by on January 26, 2016
There's a thing called "heading disorientation" which is said to happen due to brain damage. However, there's something else called "developmental topographical disorientation" which is more severe, but people can be born with it, despite having a healthy brain and never getting any head injuries. I find it odd that Wiki only mentions people who had head injuries as examples of heading disorientation, if something more severe can happen without head injuries, then it's logical to conclude that the less severe version can also happen without head injuries.

Also, unlike the patients who recognize but can't get directions from landmarks, I can get direction from landmarks, but only one, that is to say, I know which way to go to get to the next landmark, but I know nothing else of my location. The phrasing was vague, so maybe the article meant that they don't know where they stand because of the landmark, which I don't know, I just know where to head in relation to it (left/right/etc.) to reach the next landmark.

I know Wiki isn't super reliable, but I have no sense of direction, so who knows, this might fit to a extent or maybe I have something else that's similar. It's hard to explain it to someone who has one, but I don't "feel" where I am, I see where I am and I know where I am from memories. Going from home to work or the store, I know where I came from, but can't point at the direction where I started, I just have a series of visual clues that I can follow to retrace my steps.

I can get from point A to point B by following a series of visual landmarks in a specific order. I can follow a different series of landmarks, also in a specific order, to get from point A to point C, but I am unable to get to point B to point C without memorizing another sequence of images in a specific order.

Real life example: if I have to drive vip passengers to the hotel, I do so by driving like this: work to wing road start, wing road start to university, university to hotel, university to wing road start, wing road start to work.

I know how to reach work and the university from the start of wing road, not the middle, not the end, and the "start" is the first part of it I see when I'm heading from home to work, the "end" is the part that's in front of work. So I need to return to the start of the road so I can follow the visual sequence in order and not get lost. I can't get to the hotel directly because I don't have a sequence of landmarks memorized for it, but I can see it from the university, so if I use that pattern, I'll be able to spot it.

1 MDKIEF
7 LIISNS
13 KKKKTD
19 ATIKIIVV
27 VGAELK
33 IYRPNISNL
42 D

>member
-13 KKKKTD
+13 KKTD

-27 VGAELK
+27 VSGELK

Basically, I know where stuff is when I can see it. Notice that by going from the university to the start of wing road I'm going in the opposite direction to get back to work, but if I break the sequence, which I have tried to do in an attempt to take a shorter route, I become hopelessly lost and drive around until I spot another landmark and get back into the pattern. I can memorize new routes of course, but I have no mental map, just a bunch of pictures in a sequence connected only to the images before and after, but not to any other image in the sequence, since it's disorienting to try to change the order.

The easiest way to explain it is this: imagine that you're going someplace and you don't know where it is. You are given a series of photos with directions like this:

When you see this image, turn right.
When you see this image, keep going straight.
When you see this image, turn left.

You don't know the distance between the images, you just keep moving, until you see something in real life that matches the photo, then you follow the instructions. Now imagine that instead of having these photos and instructions conveniently on your phone, you have to memorize it and there are more than just 3 steps. Unless you have an amazing memory, you'll only be able to learn a few lists of images plus instructions.

Of course you might make yourself confused if you try to alter the pattern because you don't know the distance between each step and the speed at which you travel varies. You might see landmark 1 right away and landmark 2 fifteen minutes later, than landmark 3 will appear five minutes later, but the next time there's traffic in some areas and not so much in others so time isn't a reliable method to orient yourself. Though you can account for time normally, the concept of distance is something that you can only calculate when you see it. Anything obstructed from view or further than the horizon is something you can recall exists but not perceive in space.
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